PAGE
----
Merry capitalist Chri$tma$

Joy, the new David O’Russell film starring Jennifer Lawrence, Bradley Cooper and Robert De Niro, is a shallow biopic all about the mighty dollar.

Jennifer Lawrence in Joy

Joy’s eponymous heroine is the underdog you want to root for but never become attached to. You’ll find all the elements you’ve come to expect from David O. Russell (director of Silver Linings Playbook and American Hustle): a toxic family, questionable business endeavours and eccentric comedic moments, minus the je-ne-sais-quoi that actually makes a good film.

Based on the true rags-to-riches tale of inventor and entrepreneur Joy Mangano (played by Jennifer Lawrence), this film centres on her familial struggles and the obstacles she faces before her success.

“Everyone starts with a dream,” says Joy’s grandmother in a banal voiceover that pops up throughout the film. As a child, Joy can allegedly “build wonderful things” (i.e. paper cutouts). In the present, she struggles to be the glue keeping her dysfunctional family together. She shares her home with her cantankerous father (Robert De Niro, who delivers some great one-liners), her agoraphobic and soap opera-obsessed mother, her supportive grandmother, her ex-husband the struggling musician and their two children. The banter between her separated parents has moments of laugh-out-loud brilliance and the family dynamic is classic David O. Russell. Unfortunately, my praise ends here.

It becomes evident that this is a clumsy film about reclaiming lost dreams, specifically the American dream of prosperity. In an awkward allegory, Joy reads a book about cicadas to her daughter, realizing that her dreams, like the cicada, have been asleep for the past 17 years. Soon after that, she drops a glass of red wine on the deck of her father’s girlfriend’s boat, and in her frenzied effort to clean, cuts her hands with the shards while wringing out the mop. This serves as the entrepreneurial “there must be a better way” moment, sparking the invention that will become the key to her success. To highlight her spontaneity, authenticity and lack of experience, Joy quickly sketches out some draft ideas of the self-wringing mop with her daughter’s crayons.

Lawrence, Robert De Niro and Oscar Ramirez

The obstacles pile up and play out like a new inventor’s guidebook of dos and don’ts: finding a manufacturer, dealing with patent issues, getting into stores, being taken seriously in the business boys’ club (shot of Joy sitting down while faceless suits stand above her to discuss her ideas)… Enter Bradley Cooper’s uninspired character: QVC executive who is willing to take a chance on Joy because of her hardworking and scrappy attitude.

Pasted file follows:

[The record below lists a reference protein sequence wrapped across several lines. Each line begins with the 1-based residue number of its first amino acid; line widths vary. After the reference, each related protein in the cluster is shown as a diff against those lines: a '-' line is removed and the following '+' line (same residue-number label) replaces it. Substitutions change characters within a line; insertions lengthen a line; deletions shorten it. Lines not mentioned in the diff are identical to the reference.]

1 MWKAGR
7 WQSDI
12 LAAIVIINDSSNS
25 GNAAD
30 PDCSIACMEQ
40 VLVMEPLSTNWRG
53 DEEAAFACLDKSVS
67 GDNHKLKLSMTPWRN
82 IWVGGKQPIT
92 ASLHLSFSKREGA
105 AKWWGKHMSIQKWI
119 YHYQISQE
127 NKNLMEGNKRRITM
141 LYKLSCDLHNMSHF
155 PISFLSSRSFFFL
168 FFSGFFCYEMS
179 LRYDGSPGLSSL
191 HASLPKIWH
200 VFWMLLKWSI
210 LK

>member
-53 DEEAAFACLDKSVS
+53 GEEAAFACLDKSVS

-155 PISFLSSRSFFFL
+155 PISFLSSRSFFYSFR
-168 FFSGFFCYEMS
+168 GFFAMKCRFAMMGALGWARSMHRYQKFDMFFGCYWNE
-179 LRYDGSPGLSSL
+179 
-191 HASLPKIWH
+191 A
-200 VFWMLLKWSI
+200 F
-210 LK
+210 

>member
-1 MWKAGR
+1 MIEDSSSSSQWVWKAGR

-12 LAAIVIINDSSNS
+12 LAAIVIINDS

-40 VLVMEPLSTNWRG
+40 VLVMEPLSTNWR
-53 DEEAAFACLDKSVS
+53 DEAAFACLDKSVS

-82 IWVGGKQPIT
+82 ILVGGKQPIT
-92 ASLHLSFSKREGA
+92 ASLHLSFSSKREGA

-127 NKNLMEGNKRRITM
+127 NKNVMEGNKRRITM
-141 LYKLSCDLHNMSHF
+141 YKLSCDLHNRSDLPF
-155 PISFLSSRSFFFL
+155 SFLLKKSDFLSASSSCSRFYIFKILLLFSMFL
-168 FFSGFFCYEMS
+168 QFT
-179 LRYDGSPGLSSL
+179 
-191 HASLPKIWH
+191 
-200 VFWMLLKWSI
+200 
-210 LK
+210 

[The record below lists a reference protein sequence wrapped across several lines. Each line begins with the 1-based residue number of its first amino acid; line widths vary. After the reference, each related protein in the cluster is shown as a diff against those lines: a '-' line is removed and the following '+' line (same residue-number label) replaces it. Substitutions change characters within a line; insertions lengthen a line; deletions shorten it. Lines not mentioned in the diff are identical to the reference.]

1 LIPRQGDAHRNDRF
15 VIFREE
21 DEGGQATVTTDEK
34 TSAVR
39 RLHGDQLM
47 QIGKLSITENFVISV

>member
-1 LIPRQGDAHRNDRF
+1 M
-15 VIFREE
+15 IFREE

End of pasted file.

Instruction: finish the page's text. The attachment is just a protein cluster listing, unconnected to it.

After a tedious scene where the QVC presenter (a man) has no idea how to demonstrate the mop’s utility, resulting in no sales, Joy has to declare bankruptcy. The tone is extremely bleak and yet the audience knows everything will work out since this woman’s biopic is on screen. When a hopeless and anguished Joy cuts her own hair, the underwhelming action is meant to be empowering, but ends up falling short and diminishing the film’s credibility even further.

The feminist overtones of the film also leave much to be desired. Joy’s grandmother wants her to become the “successful matriarch,” however this success seems purely based on money. In a flashback, half-sister Peggy tells Joy that she needs a prince in her paper castle, to which Joy replies “this is a special power — I don’t need a prince.” Later on, this is mirrored when QVC wants her in a glitzy skirt and Joy refuses, saying,  “I wear a blouse and I wear pants.” The messages of financial independence, not needing a man and being true to yourself are good ones, but their delivery is disappointing.

Joy is O. Russell’s first film with a female protagonist, and it shows. Her character, while well played by Lawrence, is never fully developed. Even though the film is based on a true story, it feels inauthentic and confused. All of the secondary characters lack depth, the relationships are one-dimensional, and their plot lines have a sole and obvious purpose: advancing Joy’s story. The characters only exist in their scenes, and are forgotten in the rest of the film, leaving the audience emotionally uninvested. Rather than a cohesive story, the film joins certain dots while other events are carelessly glossed over.

The irony is that while Joy’s self-made woman tale is promoting the myth that anyone scan make it in America, it also gives a cautionary warning that not everyone has her gift (as proven by her father and half-sister’s many failed inventions that Joy selflessly financed).

If nothing else, all the sunglasses are glorious and it’s a relief to see a different Lawrence/Cooper dynamic because I can’t be the only person tired of watching the two painfully struggle to be an onscreen couple despite their evident lack of chemistry.

It’s also impossible to overlook the fact that this film is coming out on Christmas Day. Without getting too sentimental, I’d like to think that this holiday means more to some than the obnoxious consumerism that inevitably surrounds it. And yet, here is an ode to capitalism, where Santa’s magic is financial success and a special power is the ability to make things people will buy. This Christmas, I’ll take The Hateful 8 or The Revenant. ■

Joy opens in theatres on Friday, Dec. 25. Watch the trailer here: